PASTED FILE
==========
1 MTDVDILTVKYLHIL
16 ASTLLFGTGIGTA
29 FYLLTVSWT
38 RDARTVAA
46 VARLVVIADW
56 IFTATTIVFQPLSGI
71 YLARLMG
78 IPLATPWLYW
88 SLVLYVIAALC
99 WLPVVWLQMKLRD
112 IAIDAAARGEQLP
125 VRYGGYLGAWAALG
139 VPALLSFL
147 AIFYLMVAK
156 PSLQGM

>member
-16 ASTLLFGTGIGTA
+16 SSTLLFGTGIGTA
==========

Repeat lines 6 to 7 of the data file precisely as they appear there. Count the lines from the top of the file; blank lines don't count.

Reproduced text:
56 IFTATTIVFQPLSGI
71 YLARLMG